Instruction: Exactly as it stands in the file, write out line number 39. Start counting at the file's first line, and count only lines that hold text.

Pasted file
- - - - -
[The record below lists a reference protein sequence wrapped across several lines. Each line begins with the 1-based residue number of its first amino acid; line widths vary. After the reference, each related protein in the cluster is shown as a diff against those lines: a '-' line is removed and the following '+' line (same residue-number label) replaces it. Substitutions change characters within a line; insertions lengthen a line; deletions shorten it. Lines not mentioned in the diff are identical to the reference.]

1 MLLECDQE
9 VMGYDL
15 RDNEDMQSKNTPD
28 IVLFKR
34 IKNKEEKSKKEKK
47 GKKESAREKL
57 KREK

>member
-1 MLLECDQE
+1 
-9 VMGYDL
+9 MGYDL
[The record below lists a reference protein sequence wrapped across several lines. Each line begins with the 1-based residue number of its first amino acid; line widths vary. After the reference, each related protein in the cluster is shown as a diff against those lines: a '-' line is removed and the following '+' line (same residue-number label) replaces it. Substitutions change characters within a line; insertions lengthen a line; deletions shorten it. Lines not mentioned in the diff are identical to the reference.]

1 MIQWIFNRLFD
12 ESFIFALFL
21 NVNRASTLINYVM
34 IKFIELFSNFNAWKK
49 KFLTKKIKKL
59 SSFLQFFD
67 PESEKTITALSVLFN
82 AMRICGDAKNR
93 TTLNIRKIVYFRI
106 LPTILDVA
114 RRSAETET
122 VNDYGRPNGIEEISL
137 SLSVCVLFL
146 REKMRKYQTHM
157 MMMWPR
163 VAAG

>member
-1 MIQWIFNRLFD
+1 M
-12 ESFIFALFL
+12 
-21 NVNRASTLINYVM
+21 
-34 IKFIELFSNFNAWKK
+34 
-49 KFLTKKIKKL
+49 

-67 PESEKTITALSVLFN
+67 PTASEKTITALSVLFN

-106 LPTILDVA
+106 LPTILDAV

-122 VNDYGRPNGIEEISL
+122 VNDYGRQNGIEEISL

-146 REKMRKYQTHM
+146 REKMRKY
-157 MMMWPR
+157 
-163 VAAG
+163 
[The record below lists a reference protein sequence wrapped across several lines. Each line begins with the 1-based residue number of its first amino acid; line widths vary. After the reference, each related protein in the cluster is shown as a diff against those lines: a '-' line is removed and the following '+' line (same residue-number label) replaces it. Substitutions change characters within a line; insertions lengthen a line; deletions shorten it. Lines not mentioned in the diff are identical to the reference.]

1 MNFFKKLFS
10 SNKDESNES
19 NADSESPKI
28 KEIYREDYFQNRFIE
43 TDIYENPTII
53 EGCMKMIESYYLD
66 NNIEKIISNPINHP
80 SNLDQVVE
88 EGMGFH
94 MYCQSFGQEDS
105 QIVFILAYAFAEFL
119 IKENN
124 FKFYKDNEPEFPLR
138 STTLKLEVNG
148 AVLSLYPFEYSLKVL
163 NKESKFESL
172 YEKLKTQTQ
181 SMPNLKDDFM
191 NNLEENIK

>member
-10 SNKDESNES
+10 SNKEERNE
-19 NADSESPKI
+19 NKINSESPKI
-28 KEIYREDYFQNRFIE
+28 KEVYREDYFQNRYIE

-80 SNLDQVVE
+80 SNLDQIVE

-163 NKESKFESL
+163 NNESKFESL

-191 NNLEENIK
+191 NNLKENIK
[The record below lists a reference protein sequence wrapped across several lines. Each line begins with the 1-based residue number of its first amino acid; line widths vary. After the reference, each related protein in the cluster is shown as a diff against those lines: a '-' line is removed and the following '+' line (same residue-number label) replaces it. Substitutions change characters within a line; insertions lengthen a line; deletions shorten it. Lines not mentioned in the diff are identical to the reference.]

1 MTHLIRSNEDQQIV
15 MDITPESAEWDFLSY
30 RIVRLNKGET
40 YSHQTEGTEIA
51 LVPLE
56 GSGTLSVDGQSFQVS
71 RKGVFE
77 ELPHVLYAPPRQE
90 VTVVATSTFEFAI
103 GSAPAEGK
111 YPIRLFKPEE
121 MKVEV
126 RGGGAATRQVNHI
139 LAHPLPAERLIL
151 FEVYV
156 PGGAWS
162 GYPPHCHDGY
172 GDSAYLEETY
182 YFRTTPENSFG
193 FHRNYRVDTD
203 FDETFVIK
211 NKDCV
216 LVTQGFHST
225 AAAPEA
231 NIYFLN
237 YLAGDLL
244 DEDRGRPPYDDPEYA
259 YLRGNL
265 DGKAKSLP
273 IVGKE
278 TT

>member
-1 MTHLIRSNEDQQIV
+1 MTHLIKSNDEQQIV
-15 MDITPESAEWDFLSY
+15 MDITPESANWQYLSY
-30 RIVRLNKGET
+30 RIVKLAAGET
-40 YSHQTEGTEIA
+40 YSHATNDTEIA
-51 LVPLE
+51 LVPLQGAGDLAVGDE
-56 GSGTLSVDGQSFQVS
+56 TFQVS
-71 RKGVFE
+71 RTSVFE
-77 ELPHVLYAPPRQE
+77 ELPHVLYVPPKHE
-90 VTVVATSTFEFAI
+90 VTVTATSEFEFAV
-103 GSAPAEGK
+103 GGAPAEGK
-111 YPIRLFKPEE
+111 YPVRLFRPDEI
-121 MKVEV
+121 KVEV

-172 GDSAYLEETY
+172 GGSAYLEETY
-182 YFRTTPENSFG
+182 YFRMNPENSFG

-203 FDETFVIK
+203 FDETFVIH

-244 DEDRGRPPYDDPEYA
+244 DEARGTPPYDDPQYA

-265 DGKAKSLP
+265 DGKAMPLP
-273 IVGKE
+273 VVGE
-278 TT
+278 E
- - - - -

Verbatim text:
+34 